Women’s strength in social skills also makes autism harder to spot. Since fitting in is paramount, we are better at blending in, a technique often called masking.
We learn to imitate those around us as a way to camouflage our social struggles. According to Charlotte Egeskov at the Tiimo Blog, we know to use “social imitation strategies,” including:
https://medium.com/r/?url=https%3A%2F%2Fthe-art-of-autism.com%2Ffemales-and-aspergers-a-checklist%2F“Making eye contact during conversation, using learned phrases or pre-prepared jokes in conversation, mimicking other’s social behaviour, imitating facial expressions or gestures, and learning and following social scripts”
We use these to hide our struggles. Social imitation strategies work exceptionally well during our younger years but become more difficult as we age, and the complexity of female socialization increases.
“Camouflaging calls for constant and elaborate effort. It can help women with autism maintain their relationships and careers, but those gains often come at a heavy cost, including physical exhaustion and extreme anxiety.”
Looking back, I see the hefty price I’d paid hiding my neuroatypicalness. After a long day of counseling patients, I’d come home so physically exhausted that I had to take the next day off to recover.
How I Found Out
I had no idea I was autistic. None.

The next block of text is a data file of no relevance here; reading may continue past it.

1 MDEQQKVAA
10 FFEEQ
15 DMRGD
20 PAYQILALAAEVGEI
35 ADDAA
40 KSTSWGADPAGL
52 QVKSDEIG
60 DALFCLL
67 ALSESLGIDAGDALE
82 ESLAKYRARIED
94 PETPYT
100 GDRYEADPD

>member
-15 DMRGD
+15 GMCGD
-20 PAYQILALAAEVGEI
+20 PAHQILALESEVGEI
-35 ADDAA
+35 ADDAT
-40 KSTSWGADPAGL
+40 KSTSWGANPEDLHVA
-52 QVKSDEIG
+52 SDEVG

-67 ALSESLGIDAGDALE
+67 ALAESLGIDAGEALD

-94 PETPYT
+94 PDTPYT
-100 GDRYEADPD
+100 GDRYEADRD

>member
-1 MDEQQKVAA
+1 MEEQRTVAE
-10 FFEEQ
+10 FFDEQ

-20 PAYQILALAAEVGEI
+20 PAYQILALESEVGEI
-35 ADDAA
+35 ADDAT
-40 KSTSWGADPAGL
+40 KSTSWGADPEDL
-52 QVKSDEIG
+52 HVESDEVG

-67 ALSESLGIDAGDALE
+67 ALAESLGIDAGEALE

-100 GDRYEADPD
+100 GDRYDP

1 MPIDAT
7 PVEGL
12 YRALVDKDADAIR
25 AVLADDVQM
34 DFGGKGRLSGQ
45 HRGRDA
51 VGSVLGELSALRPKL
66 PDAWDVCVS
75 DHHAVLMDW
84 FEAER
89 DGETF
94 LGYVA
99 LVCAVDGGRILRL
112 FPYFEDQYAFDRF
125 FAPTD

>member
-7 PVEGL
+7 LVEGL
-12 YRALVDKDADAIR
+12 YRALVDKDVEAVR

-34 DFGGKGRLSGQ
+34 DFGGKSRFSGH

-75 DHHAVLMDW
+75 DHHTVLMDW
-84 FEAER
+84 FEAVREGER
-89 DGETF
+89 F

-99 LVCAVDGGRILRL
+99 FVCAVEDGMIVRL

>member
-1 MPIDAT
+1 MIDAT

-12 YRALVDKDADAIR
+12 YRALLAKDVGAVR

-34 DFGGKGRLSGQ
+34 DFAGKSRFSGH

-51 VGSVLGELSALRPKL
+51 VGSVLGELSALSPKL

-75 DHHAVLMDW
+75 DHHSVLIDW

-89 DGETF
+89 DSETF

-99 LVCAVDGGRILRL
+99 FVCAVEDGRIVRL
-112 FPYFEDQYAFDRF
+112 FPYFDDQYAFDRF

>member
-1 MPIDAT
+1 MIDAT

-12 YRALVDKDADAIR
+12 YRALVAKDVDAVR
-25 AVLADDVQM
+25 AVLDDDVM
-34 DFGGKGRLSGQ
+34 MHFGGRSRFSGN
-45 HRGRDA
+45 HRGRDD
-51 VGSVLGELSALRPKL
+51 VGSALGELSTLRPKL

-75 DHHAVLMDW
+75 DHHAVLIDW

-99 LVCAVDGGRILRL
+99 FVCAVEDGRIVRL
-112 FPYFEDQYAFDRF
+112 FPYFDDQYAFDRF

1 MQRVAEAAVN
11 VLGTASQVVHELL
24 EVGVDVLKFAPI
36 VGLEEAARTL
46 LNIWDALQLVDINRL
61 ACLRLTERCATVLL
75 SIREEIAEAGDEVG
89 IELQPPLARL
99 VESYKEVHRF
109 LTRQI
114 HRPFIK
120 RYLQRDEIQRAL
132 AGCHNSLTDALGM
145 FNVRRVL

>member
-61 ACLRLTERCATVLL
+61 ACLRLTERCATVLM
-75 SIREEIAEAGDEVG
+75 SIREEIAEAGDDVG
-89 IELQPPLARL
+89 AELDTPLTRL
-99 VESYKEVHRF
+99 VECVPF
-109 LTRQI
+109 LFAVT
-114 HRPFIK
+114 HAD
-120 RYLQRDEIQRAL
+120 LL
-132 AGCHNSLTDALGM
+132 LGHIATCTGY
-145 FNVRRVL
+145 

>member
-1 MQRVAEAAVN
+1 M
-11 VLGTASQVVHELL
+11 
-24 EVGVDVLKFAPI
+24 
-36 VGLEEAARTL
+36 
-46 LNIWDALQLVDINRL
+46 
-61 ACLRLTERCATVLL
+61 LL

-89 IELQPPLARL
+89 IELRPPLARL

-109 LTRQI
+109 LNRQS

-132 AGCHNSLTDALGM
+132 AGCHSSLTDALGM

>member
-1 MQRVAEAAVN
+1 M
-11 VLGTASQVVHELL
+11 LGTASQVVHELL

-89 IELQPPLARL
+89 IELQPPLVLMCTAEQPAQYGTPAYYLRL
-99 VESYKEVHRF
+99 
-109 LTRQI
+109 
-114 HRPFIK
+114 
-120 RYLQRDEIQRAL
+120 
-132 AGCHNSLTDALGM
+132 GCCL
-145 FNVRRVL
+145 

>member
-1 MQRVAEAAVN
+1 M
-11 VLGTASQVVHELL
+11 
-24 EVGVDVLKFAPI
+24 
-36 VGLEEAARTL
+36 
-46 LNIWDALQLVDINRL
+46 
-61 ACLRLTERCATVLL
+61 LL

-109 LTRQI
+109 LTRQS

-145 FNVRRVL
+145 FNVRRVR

This diagnosis has come as a complete shock. One of my sons was diagnosed in his early twenties, and I suspect my father, an odd man, was on the spectrum. I never considered that this genetic condition might not have skipped me.
Two weeks ago, I saw an old therapist — someone I’d seen before. As we caught up, she stopped me and asked if I’d ever wondered if I might be neuroatypical. Stunned by her proposal, I emphatically said, “No, I’ve looked at the autism screening assessments (most based on stereotypical male symptoms). They clearly don’t fit me.”
She cocked her head, blinked, and then asked, “You sure about that?”
I stared back at her, speechless. I knew she was telling me something important, but she wasn’t going to push me. For two days, I did nothing. No research, nothing.
Slowly, I found the courage to turn to the Internet and research online the characteristics of adult women with autism. Two articles, in particular, caught my eye.
My Checklist of Uniqueness
As I moved down each checklist, I was shocked.
- Numbers have a personality for me. I like even numbers better, especially even years, although 2020 has let me down. I had high hopes for this gorgeous, even, round number.
- Social chitchat confuses and bores me.
- Too much noise or too much silence gives me a horrible headache, and I hate eating food that pops in my mouth, like peas or kernels of corn.